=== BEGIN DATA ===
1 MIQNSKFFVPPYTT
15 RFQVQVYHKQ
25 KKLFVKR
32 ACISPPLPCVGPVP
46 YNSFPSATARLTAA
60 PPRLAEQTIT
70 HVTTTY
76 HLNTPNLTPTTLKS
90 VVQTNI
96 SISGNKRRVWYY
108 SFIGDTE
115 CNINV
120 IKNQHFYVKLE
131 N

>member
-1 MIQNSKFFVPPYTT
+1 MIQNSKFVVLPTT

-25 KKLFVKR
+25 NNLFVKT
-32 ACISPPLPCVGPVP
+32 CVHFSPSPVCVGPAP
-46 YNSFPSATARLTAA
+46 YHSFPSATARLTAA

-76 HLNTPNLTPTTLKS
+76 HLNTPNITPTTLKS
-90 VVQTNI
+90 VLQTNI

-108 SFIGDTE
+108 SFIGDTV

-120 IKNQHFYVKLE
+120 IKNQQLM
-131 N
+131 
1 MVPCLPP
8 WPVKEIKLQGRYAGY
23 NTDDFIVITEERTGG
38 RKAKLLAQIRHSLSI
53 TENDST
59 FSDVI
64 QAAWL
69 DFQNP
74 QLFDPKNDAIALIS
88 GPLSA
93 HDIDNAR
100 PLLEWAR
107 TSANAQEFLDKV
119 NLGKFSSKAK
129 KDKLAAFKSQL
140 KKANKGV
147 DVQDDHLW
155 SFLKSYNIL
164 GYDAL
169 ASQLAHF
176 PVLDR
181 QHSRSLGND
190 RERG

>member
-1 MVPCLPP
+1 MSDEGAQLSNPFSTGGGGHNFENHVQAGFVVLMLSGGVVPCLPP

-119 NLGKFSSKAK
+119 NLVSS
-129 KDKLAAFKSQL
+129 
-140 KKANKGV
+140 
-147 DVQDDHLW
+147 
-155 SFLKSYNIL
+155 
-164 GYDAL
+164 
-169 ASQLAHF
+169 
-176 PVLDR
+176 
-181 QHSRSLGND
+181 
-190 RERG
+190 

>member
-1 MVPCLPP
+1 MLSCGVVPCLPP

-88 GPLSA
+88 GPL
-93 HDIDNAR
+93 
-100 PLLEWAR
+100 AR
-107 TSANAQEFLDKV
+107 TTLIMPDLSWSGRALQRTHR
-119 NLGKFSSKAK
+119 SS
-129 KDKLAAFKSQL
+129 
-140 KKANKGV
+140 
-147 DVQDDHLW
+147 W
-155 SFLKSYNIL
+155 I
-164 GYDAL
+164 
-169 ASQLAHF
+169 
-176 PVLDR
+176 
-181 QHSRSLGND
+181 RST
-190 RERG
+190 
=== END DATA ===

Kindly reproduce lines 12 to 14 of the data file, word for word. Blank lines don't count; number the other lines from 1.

115 CNINV
120 IKNQHFYVKLE
131 N